• Sold by: Amazon Digital Services, Inc.
  • Language: English
  • ASIN: B004APA56K
  • Text-to-Speech: Enabled
  • X-Ray:
  • Word Wise: Not Enabled
  • Lending: Not Enabled
  • Amazon Best Sellers Rank: #615,261 Paid in Kindle Store (See Top 100 Paid in Kindle Store)
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Customer Reviews

3.9 out of 5 stars
(11)
3.9 out of 5 stars
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Most Helpful Customer Reviews
10 of 10 people found the following review helpful
5.0 out of 5 stars Beachcombing January 31, 2007
Format:Paperback|Verified Purchase
The author has travelled all over the world and beachcombed. She uses humor to teach us about ocean currents that take items from say Japan to the Washington state coast. I was expecting a book about beachcombing, another quick read about glass floats and driftwood. But this book is so much more than that. Skye explains currents. She explains about sperm whales that regurgitate a product that can be found on some beaches, then warns us about buying this products on the internet. (It's illegal in the states to purchase products from sperm whales because they are an endangered species.)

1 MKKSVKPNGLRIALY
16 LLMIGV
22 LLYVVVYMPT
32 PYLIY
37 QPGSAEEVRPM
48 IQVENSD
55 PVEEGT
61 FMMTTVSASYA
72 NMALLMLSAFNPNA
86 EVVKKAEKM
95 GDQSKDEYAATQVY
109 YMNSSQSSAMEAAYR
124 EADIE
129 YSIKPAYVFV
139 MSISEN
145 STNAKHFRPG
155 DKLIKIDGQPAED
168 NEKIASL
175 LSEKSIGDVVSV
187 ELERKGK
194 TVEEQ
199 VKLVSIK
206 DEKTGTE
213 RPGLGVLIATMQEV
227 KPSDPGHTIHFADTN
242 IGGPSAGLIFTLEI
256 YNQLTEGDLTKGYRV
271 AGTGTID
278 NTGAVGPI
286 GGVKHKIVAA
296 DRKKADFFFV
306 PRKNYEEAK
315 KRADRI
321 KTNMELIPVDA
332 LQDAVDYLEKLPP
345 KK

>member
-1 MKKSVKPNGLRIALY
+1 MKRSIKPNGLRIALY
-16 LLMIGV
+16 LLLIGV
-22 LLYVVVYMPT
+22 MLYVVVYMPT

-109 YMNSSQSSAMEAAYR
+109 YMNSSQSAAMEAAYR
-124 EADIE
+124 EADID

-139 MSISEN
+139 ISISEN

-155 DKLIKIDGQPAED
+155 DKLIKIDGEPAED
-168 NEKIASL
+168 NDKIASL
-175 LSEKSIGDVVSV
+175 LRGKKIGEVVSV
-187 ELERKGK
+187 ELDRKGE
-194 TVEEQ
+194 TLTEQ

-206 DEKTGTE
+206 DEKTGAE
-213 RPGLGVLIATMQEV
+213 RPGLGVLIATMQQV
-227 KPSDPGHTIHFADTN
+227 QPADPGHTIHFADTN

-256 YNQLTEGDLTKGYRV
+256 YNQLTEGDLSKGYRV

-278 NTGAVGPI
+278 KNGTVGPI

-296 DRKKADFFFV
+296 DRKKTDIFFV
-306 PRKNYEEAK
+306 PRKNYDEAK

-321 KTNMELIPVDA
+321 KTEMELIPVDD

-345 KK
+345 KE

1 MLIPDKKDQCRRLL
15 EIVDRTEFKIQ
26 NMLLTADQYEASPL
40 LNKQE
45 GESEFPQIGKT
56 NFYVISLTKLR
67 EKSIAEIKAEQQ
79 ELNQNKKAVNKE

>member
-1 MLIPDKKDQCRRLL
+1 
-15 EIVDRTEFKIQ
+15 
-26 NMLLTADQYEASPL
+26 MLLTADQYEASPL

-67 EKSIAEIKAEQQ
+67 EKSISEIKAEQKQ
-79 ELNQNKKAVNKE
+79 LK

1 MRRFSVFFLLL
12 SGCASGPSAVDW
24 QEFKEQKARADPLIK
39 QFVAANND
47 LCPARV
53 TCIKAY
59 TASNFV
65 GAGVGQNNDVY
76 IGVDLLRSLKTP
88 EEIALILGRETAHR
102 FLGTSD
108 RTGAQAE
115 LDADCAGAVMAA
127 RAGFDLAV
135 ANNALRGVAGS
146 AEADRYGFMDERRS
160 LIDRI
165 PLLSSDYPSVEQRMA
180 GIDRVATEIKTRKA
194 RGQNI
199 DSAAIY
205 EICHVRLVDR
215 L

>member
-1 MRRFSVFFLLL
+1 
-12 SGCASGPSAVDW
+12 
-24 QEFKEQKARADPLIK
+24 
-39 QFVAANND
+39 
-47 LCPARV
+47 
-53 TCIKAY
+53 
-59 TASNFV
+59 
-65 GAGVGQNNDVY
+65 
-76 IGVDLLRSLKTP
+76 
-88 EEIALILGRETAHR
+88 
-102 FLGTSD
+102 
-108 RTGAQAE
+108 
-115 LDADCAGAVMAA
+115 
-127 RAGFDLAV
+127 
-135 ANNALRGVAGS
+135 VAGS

She also writes about the problem of dumping wastes in our oceans, and how that affects the food chain.

All of this is done in a highly readable writing style, laced with a sharp humor. Weaving through the book is a tale about an item she found at Alkai Beach in Seattle, but she discarded thinking she couldn't possibly carry one more item. She regrets having tossed it.

I'm glad I purchased and read this book. Now, I must go...beachcombing!
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8 of 8 people found the following review helpful
5.0 out of 5 stars Stories from time and space October 16, 2006
Format:Paperback|Verified Purchase